Brewers’ Soria worried about winning
SAN FRANCISCO (AP) — Joakim Soria has been traded enough times to understand there are always significant adjustments with a new team, like no longer being a closer now that he has joined the contending Milwaukee Brewers.
For a third time in his 11-year big league career, the reliever has moved to a team in the middle of the playoff chase near the trade deadline. This time, he’ll be part of the NL Central race after the Chicago White Sox traded him to Milwaukee.
“It gets easier. It’s different now, my kids are a little bit grown up now. They understand a little bit more,” Soria said Friday from the visiting dugout at the Giants’ AT&T Park.
The White Sox were at the end of a road trip playing the Angels in Anaheim, so Soria needed a new shirt and some underwear to get through his extended West Coast stay. A quick shopping trip was in order in downtown San Francisco near the team hotel Thursday night before he settled in to watch his new team on TV.
“It’s real life,” Soria said.
Manager Craig Counsell knows Soria won’t have any trouble adjusting on the fly in a new place.
“The fact that he’s been through these trades before, he probably could have pushed play on what I was going to talk about,” Counsell said. “He knows what he’s coming into and I respect that he knows what he’s coming into. He’s a veteran reliever. He’s played on a number of teams. He’s been traded at this time of the season. He knows what’s going on.”
Counsell made it clear Soria will be a key member of the bullpen regardless of the inning or situation.
They had a short chat before Friday night’s game against San Francisco.
“He’s going to get big outs for us for sure and we’re going to count on him for big outs,” Counsell said. “I think we’re at a place bullpen-wise where we’ve created a lot of depth and that means we should have good choices every single night.”
Soria is eager to do anything for the Brewers, who already have a closer in Corey Knebel. Counsell said he would like to get Knebel more innings and that might mean not always in the ninth.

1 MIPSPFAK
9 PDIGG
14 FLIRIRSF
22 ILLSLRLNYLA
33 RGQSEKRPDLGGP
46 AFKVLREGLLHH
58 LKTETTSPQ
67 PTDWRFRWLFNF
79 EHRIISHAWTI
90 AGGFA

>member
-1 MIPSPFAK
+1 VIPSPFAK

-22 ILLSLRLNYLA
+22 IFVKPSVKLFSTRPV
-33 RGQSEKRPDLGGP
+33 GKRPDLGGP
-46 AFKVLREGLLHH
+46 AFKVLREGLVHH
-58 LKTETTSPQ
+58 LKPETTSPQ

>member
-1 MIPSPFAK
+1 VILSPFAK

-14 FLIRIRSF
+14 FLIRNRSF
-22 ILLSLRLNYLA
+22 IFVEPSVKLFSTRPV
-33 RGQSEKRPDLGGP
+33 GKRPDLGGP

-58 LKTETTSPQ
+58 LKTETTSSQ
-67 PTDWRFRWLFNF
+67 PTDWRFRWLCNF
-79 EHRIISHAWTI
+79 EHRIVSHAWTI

“When you start a season and your team is rebuilding and you’re expecting not a good season for the team out of spring training, when you get traded to a contending team, it feels good, it feels that you’ve been wanted,” Soria said.
The 34-year-old right-hander from Mexico was 0-3 with a 2.56 ERA and 16 saves in 40 relief appearances with the rebuilding White Sox this season. He had 49 strikeouts in 38 2/3 innings as opponents batted just .230. Over his last 25 outings, Soria posted a 0.74 ERA and held opponents to a .161 batting average with 32 strikeouts in 24 1/3 innings.
“I just want to win the championship,” Soria said. “When you come to a new team, you have to adjust to the roles.”
Brewers get 3B Mike Moustakas from Royals
SAN FRANCISCO (AP) — The Milwaukee Brewers have acquired third baseman Mike Moustakas from the Kansas City Royals, making their second deal in as many days as the club makes a push for its first playoff appearance since 2011.
The Brewers sent outfielder Brett Phillips and pitcher Jorge Lopez late Friday night to the Royals, who are in last place in the AL Central.
Milwaukee announced the trade late Friday night, when they beat San Francisco Giants on the road 3-1. Reliever Joakim Soria, who was acquired Thursday from the Chicago White Sox, made his Brewers debut by pitching a scoreless seventh inning.
The left-handed hitting Moustakas was hitting .249 with 20 homers and 62 RBIs for the Royals. His arrival could mean that the Brewers will shift their current third baseman, Travis Shaw, to second base.